The learned trial commissioner considered himself at liberty to disregard the rule which we have quoted on the basis that a ticket handed in to an employee of the appellant could not be said not to have been in the possession of the appellant. But the rule is not concerned with possession; it is concerned with participating tickets being physically located in the security area. By the terms of section 20(3) of Cap 439 and as a matter of statutory law, therefore, the respondent was bound by this rule and it was
not open to the learned trial commissioner to waive its application. The Court below cited no authority for declining to give effect to a statute under which the game is played. The ground of appeal in this regard has to succeed.
There were other arguments related to the conditions at the back of the ticket some of which are a repetition of the rules contained in the Statutory Instrument. Some of these related to the rule that the transaction between the appellant and any punter created no contractual relationship but would be binding in honour only. Other arguments related to the question of the employee's negligence and an exemption clause dealing therewith. In the view that we take, it is unnecessary for the purpose of resolving this appeal, to express any firm opinions on those other rules and conditions save to observe that under the Statutory Instrument concerned, there is clearly implied a right in the punter to enforce by action a bona fide claim where the rules have otherwise been complied with or satisfied. In relation to a claim based on negligence, we can see no basis for distinguishing between a ticket seller employed by the appellant and an independent ticket seller appointed to conduct sales from his own premises. While it is unnecessary to discuss what the rights and obligations would be between the negligent collector and the aggrieved punter, it is of vital importance to point out that the risks intended to be guarded against by the rule requiring tickets to be lodged in a designated security area are exactly the same in both instances. It follows that, in our considered opinion, where a claim has been rejected because a ticket was not in the appropriate area, an alternative cause of action founded on the State Lottery Board's alleged vicarious liability in negligency should not be available to a punter as a method of circumventing a clear rule and exposing the Board to the risk of payment, as it were, through the backdoor in respect of a claim which could not be entertained at the front door.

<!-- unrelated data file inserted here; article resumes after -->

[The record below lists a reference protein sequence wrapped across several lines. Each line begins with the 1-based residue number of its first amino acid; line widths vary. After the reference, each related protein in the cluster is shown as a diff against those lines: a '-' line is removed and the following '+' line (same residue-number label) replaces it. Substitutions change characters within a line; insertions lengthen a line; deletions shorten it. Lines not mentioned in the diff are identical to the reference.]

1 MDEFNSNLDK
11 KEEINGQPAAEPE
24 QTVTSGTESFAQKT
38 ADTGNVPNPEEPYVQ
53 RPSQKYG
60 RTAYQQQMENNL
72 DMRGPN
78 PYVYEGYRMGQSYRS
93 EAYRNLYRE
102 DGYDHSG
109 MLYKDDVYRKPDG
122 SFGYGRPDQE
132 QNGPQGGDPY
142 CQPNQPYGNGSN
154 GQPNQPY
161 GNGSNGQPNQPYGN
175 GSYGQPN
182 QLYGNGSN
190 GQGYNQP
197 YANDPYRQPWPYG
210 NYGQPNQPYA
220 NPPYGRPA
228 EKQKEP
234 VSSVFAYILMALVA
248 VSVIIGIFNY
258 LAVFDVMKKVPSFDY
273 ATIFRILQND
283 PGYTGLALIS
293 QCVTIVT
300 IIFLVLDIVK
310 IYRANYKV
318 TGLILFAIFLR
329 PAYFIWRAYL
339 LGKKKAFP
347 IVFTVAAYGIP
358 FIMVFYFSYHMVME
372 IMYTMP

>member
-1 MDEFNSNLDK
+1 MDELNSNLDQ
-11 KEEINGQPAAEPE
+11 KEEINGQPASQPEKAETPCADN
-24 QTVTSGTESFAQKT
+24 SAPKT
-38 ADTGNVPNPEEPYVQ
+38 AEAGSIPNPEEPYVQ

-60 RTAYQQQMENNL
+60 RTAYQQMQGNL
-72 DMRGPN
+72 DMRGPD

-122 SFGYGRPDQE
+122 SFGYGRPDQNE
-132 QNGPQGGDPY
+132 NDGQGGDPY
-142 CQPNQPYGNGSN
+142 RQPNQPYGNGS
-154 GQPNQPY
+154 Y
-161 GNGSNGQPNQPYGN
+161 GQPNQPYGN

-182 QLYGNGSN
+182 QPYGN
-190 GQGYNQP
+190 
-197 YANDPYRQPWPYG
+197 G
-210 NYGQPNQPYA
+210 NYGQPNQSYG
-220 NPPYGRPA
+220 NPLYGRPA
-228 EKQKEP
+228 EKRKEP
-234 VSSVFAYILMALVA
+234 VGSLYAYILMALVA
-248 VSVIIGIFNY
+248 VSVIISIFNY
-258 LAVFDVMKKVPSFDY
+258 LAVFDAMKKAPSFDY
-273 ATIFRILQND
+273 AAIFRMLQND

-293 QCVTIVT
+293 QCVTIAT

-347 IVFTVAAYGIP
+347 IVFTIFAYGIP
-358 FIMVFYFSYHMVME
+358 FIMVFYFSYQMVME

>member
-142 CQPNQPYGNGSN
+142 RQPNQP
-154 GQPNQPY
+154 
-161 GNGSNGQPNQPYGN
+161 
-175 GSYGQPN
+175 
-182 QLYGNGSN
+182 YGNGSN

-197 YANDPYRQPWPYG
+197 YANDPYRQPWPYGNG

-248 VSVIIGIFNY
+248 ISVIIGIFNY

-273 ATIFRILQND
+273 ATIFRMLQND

We have considered sympathy for the punter in this appeal since, quite clearly, there was no suggestion of culpable conduct on her part; but the principle is that the particular rule must be upheld on the wider consideration that the appellant should not be exposed to the possibility of spurious claims. It is, of course, pointless for us to request the appellant to consider making a payment in honour, though they are free to do so if they wish on the special facts of this case. They appealed to us to uphold a wider principle based on the rules of the game and this we have done. The appeal is allowed and the judgment complained of set aside. Although costs normally follow the event, we find that, on the facts, the respondent had to sue and the appellant had to appeal in order to clarify a matter of general importance to the pick-a-lot enthusiasts. There will, therefore, be no order as to costs both here and below.